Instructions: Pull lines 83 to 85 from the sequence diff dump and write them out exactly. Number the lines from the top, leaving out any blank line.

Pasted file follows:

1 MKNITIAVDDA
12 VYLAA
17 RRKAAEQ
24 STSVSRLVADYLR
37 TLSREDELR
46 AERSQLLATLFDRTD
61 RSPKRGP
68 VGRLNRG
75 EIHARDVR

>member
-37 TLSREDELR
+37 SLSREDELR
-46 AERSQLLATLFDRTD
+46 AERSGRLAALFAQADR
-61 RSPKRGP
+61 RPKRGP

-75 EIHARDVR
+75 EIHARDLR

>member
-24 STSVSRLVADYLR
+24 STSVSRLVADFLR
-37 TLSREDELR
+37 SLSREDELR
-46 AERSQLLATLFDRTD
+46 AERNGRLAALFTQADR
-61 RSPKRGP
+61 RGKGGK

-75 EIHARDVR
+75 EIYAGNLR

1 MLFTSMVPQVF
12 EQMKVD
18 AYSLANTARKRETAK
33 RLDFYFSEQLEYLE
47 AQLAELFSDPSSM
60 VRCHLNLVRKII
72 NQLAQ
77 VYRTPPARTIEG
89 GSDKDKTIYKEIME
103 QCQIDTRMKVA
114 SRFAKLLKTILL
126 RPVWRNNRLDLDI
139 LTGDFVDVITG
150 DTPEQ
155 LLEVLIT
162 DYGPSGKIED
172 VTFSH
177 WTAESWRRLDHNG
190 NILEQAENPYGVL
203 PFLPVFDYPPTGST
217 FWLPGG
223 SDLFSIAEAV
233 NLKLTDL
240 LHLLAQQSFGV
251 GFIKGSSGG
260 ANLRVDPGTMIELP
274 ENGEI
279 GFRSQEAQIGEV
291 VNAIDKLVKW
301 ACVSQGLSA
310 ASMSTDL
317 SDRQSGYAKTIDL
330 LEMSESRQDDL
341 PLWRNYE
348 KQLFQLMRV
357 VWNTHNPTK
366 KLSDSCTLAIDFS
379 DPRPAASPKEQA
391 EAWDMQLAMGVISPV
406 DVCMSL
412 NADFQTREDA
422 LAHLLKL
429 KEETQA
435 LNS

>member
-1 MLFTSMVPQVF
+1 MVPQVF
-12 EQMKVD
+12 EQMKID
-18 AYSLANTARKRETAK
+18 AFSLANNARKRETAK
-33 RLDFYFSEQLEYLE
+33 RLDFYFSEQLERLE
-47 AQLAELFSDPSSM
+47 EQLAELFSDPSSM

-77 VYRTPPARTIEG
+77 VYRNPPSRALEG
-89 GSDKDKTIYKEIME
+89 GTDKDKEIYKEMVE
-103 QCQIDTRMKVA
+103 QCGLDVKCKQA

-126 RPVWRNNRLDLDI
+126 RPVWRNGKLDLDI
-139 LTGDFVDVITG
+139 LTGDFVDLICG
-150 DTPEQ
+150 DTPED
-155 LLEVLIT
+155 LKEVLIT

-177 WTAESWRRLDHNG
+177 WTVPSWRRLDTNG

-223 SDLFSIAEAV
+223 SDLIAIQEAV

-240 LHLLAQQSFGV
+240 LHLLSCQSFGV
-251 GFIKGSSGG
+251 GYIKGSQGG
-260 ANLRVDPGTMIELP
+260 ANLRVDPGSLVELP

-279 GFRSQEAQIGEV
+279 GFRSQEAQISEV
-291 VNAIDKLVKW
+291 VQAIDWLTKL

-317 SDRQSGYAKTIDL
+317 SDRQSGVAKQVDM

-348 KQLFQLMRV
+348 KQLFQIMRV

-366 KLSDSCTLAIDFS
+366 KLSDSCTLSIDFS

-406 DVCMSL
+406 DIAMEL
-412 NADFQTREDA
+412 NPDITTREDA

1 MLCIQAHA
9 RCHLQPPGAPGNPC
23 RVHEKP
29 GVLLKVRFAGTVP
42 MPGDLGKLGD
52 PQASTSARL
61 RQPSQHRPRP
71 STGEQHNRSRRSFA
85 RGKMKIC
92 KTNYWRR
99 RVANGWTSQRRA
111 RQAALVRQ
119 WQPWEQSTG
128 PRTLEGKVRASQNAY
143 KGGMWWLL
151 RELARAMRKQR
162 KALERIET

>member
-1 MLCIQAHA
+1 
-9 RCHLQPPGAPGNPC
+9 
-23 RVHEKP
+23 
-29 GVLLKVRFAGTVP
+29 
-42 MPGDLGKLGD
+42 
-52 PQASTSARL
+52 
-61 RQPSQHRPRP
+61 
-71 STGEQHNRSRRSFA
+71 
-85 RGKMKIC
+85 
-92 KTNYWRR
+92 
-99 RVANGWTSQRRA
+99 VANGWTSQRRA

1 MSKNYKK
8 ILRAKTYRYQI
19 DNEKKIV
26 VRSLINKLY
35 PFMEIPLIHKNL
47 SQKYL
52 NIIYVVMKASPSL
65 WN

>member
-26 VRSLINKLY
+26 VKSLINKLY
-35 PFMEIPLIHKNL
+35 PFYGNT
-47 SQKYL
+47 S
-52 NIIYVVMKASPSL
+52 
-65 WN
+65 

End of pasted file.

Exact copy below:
-47 AQLAELFSDPSSM
+47 EQLAELFSDPSSM

-77 VYRTPPARTIEG